EXEMPTIONS FROM REQUIRED INSTRUCTION - REGULATION
Students may not be penalized for receiving exemption from required instruction. Such students, may, however, be required to complete alternative assignments in the place of the required instruction.
Exemption from Human-Sexuality Portions of the Health-Education Curriculum
Schools that include in their planned health-education curriculum sections or units concerning human sexuality must, before beginning such instruction, provide parents with a detailed, substantive outline of the topics and materials to be presented in that portion of the curriculum, and inform parents that they may excuse their students from some or that entire portion of the curriculum. Although parents choosing exemption are not required to explain their reasons doing so, explanations may help teachers formulate appropriate alternative assignments for students.
Exemption from Physical-Education Curriculum
A parent who believes that his or her student is unable to participate in all or a some of a physical-education curriculum must provide the building principal with a written statement explaining why the student cannot participate. In some circumstances a signed statement from a doctor documenting the student’s condition and explaining why the doctor believes that the condition requires exemption may be required.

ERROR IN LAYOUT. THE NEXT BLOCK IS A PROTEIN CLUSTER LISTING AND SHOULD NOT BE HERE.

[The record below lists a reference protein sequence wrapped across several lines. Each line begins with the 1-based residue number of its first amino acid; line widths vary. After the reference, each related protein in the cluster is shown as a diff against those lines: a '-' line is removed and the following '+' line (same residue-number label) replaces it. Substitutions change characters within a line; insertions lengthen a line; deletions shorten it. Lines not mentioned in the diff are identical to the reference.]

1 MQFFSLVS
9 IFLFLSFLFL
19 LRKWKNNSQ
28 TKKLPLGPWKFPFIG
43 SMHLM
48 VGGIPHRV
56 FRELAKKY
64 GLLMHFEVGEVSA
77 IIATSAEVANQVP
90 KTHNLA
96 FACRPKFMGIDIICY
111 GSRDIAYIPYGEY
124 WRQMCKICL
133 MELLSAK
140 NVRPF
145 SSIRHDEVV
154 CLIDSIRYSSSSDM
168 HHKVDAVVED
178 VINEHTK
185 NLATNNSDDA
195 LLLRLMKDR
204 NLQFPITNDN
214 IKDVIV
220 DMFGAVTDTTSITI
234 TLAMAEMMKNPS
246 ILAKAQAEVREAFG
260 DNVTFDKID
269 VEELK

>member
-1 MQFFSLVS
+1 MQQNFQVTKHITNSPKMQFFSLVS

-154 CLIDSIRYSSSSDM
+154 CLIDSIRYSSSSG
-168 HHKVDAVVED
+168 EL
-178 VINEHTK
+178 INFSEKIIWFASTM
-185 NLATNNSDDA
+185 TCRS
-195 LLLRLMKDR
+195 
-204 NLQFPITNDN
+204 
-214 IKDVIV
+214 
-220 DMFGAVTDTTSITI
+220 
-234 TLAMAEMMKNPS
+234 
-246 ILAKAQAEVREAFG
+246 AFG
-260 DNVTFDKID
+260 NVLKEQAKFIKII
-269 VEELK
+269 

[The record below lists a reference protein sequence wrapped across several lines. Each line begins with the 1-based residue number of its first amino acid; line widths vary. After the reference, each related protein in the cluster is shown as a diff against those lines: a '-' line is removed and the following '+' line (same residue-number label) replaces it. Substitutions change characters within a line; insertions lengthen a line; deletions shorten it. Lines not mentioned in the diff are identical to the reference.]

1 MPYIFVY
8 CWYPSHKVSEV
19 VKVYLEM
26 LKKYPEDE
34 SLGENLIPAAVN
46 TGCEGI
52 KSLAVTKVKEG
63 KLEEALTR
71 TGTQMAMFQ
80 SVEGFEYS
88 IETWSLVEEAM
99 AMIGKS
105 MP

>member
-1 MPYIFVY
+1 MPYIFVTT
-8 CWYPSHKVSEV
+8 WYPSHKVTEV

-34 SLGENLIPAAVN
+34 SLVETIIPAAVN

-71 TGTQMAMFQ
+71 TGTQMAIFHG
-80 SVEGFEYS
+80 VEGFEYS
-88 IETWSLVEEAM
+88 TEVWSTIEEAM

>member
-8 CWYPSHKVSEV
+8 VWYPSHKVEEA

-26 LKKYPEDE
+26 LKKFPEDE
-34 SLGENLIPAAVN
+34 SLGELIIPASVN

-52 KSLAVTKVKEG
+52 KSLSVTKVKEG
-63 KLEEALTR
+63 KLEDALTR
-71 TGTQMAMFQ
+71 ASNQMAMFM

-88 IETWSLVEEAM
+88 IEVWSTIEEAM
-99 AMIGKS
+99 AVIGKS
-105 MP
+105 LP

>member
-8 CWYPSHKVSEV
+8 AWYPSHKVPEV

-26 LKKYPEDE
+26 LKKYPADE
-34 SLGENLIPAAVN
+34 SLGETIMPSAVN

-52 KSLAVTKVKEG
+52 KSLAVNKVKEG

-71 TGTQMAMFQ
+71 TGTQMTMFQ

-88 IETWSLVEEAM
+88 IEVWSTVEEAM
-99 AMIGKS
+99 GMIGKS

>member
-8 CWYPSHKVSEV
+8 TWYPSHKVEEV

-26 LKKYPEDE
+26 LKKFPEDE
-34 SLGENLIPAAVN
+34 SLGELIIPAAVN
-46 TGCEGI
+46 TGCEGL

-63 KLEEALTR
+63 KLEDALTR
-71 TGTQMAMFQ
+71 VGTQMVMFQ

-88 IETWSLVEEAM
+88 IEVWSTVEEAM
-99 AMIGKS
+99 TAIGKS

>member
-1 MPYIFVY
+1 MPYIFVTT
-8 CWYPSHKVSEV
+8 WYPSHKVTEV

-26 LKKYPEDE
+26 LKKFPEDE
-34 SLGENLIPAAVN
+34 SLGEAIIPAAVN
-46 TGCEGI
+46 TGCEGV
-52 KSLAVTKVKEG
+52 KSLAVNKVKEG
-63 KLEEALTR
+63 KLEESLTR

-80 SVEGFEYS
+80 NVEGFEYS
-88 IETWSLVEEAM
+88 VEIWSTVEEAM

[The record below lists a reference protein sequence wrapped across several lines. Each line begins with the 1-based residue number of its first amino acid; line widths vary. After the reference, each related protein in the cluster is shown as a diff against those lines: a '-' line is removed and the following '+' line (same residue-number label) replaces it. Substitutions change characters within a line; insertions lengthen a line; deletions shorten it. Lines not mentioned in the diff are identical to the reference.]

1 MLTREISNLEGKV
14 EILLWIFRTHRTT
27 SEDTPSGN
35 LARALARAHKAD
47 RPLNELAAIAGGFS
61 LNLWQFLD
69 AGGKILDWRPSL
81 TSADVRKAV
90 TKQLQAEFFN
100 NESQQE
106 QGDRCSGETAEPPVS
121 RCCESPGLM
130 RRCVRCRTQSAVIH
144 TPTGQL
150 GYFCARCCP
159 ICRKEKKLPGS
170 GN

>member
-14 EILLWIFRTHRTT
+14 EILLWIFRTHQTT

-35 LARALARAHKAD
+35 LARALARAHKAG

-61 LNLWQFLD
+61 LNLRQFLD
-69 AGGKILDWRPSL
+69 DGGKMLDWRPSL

A student may be exempted from other portions of required instruction if the student’s parent reasonably objects to that portion of instruction. Parents seeking an exemption must submit to the building principal a written request specifically identifying the portion of the instruction for which the exemption is sought and the basis for the request. That the instruction may expose the student to ideas that the student or parent generally objects to will not alone justify an exemption. Upon receiving a written request from a parent, the principal shall confer with the instructor, the student, and the parent to evaluate whether the concern prompting the request may be accommodated without exempting the student from the instruction. If the principal determines that an accommodation is not possible, then the principal will evaluate whether exemption is appropriate. An exemption will be deemed appropriate if the legitimate educational aims of the instruction requires the student to engage in conduct to which the parent or guardian reasonably objects.
A parent who disagrees with a principal’s decision may request that the principal set forth his or her decision in writing. The principal’s written decision may then be appealed to the Superintendent or designee, whose decision may in turn be appealed to the Board of Education.
Adopted: November 2, 1999
Repealed by the Board and re-enacted by the Superintendent: April 20, 2004
Revised: January 17, 2006